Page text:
Cheryl Kain, Guest Blogger

Because the Constitution declares our right to pursue happiness, contentment can seem, for many Americans, like a birthright. At the same time, the quest for happiness can feel like herding cats—elusive and frustrating. We’re failures if we aren’t “happy” all the time—that’s why scores of books are written promising the secrets to happiness. But the search for happiness as an aggressive imperative can have the opposite effect, especially since happiness is relative for many people, including those facing poverty, health problems, or deep despair. The questions become: Can we ever truly achieve happiness? And could there be a set of universal prescriptions for getting there?

Teacher and author Tal Ben-Shahar, PhD, a pioneer in the field of Positive Psychology and author of Being Happy: You Don’t Have to be Perfect to Lead a Richer, Happier Life, says the number-one predictor of well-being is the time we spend with people we care about and who care about us. “Latin Americans are happier than North Americans, because of the emphasis on relationships,” he says. “Friends and family play a much more central role in their lives.” This certainly rings true for me: In my own life, I have been far happier in my thirties and forties than when I was a singing-career-obsessed twentysomething. According to Gail Sheehy’s New York Times bestseller, Passages, I am a “deferred nurturer” and, admittedly, I did not value relationships as much as I did getting ahead in those earlier years. Smack dab in early midlife, relationships trump all for me now. My daily relational experiences, whether with my bestie or the grocery clerk, far outshine the pleasure of those long-ago pipe dreams.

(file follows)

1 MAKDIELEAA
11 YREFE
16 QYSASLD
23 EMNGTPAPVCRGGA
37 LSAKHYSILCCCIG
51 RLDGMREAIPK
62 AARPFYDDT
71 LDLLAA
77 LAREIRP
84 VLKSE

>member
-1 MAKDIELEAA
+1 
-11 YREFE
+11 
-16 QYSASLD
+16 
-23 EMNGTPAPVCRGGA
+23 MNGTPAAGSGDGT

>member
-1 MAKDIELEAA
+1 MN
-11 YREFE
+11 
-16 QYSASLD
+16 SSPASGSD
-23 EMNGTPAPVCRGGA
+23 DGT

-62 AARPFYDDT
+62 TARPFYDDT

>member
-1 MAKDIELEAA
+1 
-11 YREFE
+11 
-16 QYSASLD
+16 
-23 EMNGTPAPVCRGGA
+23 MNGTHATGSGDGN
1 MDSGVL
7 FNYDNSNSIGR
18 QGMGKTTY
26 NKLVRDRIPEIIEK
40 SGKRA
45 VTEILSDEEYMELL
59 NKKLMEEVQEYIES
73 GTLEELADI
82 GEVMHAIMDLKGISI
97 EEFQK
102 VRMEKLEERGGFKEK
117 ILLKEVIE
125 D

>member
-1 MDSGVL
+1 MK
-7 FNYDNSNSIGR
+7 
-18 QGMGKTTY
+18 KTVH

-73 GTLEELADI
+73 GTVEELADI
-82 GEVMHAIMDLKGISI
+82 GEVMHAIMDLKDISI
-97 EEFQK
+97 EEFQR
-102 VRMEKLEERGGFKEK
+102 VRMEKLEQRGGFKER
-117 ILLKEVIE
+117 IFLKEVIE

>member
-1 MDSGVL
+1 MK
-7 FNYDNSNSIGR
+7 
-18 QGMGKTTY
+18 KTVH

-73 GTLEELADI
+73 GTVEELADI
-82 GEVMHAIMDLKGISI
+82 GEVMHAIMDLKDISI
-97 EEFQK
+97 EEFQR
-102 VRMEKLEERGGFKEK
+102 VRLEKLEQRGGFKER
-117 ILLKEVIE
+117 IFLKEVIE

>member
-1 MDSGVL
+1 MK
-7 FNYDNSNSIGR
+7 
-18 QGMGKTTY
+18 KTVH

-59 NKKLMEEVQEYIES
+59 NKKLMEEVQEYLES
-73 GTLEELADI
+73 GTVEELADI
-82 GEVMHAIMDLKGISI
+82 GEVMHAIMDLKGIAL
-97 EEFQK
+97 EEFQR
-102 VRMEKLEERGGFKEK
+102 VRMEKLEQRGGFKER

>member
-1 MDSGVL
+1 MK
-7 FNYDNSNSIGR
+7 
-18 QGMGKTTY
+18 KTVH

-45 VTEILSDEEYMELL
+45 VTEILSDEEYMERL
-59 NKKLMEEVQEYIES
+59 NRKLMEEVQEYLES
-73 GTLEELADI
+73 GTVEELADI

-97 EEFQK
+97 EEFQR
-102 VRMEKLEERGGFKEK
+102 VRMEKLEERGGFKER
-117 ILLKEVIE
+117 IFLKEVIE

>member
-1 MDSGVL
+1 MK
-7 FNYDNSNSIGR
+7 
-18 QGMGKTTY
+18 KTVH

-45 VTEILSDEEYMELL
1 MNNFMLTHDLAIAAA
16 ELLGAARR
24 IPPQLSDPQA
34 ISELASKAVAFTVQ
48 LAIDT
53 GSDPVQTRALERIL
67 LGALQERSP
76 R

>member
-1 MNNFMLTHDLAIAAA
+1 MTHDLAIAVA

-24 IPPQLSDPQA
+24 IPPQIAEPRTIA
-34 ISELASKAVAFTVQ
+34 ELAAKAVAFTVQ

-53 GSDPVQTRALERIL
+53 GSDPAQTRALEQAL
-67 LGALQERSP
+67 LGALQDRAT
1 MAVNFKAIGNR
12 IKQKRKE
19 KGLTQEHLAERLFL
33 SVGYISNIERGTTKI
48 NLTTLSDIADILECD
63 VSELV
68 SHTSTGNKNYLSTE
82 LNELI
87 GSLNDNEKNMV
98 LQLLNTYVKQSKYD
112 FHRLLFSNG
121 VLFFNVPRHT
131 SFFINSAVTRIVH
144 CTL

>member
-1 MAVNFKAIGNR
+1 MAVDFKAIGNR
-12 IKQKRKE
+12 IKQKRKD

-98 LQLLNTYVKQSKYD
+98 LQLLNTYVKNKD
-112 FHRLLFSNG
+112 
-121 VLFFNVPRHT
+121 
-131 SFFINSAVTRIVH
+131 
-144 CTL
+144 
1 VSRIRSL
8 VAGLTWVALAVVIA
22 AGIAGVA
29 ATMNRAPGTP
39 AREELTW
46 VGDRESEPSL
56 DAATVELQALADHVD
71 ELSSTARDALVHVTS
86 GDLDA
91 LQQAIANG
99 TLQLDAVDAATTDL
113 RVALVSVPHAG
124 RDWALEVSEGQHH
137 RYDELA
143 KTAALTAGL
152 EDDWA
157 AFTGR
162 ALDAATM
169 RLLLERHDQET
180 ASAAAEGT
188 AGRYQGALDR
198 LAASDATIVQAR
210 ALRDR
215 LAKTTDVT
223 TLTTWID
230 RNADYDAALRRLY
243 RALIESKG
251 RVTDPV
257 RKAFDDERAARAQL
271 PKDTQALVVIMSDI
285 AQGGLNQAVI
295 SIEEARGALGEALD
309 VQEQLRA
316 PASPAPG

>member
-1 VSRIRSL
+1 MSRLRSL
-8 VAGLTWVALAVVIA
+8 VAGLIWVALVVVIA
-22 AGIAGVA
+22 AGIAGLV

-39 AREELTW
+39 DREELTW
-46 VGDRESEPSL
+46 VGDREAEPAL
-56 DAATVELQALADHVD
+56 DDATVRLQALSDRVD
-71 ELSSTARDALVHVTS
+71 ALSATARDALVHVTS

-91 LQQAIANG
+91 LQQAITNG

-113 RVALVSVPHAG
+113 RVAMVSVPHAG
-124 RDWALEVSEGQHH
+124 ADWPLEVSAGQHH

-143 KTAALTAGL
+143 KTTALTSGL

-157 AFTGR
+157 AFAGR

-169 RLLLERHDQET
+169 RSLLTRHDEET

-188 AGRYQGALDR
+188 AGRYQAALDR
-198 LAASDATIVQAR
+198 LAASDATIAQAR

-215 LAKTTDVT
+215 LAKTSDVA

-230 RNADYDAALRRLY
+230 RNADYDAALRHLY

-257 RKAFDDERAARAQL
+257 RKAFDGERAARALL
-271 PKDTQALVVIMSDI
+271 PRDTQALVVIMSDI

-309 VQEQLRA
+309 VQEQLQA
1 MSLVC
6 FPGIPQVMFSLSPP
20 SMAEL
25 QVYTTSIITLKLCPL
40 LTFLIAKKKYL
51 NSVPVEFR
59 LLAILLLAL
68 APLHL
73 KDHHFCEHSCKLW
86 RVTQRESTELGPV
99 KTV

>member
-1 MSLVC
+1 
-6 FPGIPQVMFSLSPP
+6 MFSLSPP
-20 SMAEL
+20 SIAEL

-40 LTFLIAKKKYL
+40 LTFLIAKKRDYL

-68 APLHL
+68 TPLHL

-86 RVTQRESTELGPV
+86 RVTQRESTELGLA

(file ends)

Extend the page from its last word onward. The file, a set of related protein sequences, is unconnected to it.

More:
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Posted on June 26th, 2012 by in Healthy Living, Medical Insights

Vitamin D: On the D List?